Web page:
Smuggling & Smugglers in Sussex - online book

An Account of a notorious Smuggling gang in the early 18th Century

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SUSSEX SMUGGLERS.                             253
Fairall kept smoking with his friends till he was ordered by his keeper to go to his cell, when he exclaimed : " Why in such a hurry, cannot you let me stay a little longer with my friends ? I shall not be able to drink with them to-morrow night." Kingsmill was only twenty-eight and Fairall only twenty-live years of age, at the time of their trial.
Glover was pardoned; the other three were hung at Tyburn on April 26, 1749, and the body of Fairall was bung in chains on Horsendown Green, and Kingsmills on Goudhurst Gore.
This most formidable gang was thus broken up ; but Horace Walpole's letter of August 5, 1752, and the diary of Walter Gale,* show that to Sussex men, the profits of the illicit trade were too great a temptation to allow it to be given up.
The habit of smuggling, wrecking f and privateering led to perpetration of many other crimes; amongst others, to a revival of those acts of piracy which disgraced the Cinque Ports in the thirteenth century .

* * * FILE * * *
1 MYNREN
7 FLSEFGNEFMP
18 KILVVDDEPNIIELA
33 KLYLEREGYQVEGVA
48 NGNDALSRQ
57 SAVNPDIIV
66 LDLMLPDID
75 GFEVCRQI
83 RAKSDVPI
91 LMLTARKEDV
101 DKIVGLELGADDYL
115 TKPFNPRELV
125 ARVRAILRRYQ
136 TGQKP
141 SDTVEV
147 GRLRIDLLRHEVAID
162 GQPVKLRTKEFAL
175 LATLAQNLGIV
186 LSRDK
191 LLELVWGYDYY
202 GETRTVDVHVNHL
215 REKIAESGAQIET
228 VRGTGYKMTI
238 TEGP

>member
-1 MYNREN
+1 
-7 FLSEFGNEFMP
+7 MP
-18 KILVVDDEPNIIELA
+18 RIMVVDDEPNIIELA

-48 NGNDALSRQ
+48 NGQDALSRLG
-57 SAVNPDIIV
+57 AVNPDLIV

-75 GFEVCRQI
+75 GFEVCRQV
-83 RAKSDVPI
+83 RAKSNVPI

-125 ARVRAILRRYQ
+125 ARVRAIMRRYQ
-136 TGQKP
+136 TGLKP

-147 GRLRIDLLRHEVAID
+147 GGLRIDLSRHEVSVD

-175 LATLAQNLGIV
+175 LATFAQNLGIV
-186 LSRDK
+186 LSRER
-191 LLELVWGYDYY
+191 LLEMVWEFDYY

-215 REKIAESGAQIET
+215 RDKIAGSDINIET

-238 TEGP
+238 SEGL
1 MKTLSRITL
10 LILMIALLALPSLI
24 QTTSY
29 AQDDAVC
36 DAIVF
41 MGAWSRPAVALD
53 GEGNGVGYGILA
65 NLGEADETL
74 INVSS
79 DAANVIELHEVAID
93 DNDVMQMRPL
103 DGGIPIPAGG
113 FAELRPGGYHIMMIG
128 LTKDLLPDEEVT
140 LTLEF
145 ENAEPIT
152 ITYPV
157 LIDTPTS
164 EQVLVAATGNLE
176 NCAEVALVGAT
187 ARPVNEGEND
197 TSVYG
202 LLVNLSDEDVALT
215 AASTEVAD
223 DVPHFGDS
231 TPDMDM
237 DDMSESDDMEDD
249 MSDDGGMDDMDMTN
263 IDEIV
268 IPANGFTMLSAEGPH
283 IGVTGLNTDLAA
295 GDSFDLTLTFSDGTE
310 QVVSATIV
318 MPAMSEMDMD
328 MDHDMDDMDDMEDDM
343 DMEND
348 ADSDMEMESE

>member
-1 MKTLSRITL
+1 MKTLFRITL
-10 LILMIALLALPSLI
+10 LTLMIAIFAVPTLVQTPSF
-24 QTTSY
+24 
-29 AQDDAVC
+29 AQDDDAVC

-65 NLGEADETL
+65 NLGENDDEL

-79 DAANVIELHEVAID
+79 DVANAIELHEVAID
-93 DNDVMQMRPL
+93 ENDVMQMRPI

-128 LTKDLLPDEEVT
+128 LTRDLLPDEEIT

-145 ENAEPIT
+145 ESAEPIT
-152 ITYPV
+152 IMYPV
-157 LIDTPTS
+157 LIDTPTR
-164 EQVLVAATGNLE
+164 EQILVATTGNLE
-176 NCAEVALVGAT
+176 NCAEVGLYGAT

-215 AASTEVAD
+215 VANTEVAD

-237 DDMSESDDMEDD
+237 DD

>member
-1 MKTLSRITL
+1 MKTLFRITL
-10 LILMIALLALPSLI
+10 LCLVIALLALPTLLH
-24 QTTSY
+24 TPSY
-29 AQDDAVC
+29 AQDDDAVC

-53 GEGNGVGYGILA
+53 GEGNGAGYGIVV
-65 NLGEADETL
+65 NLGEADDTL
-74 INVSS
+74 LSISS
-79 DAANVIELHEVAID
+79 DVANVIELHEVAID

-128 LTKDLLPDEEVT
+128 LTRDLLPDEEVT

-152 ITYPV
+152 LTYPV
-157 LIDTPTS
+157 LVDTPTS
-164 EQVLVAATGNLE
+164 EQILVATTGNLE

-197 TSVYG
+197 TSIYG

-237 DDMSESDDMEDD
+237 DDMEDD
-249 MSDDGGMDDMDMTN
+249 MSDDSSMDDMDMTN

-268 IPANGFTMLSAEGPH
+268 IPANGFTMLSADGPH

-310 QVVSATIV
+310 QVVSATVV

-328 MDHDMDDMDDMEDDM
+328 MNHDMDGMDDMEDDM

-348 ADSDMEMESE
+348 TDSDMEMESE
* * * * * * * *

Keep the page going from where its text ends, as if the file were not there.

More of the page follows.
On Aug. 11, 1758, Nicholas Wingfield and Adams Hyde, of Hastings, masters of two privateer cutters, piratically boarded the Danish ship " Der lieisende Jacob," on board of which was the Marquis Pignatelli, Ambassador Extraordinary from his Catholic Majesty to the Court of Denmark; assaulting Jurgan Muller,
* "Sussex Archaeological Collections," vol. iv., p. 185; vol. ix., p. 194.
f Congreve, in his Epilogue to " The Mourning Bride," alludes to this habit of the Sussex men. See also " A Descriptive Narrative of the Wreck of the Nympha Americana, near Beachy Head," Nov. 29th, 1747, with the tailpiece by Mi. J. H. Hurdis ; Lewes : Lee and Co., 1840.
t " History of Winchelsea," p. 18.
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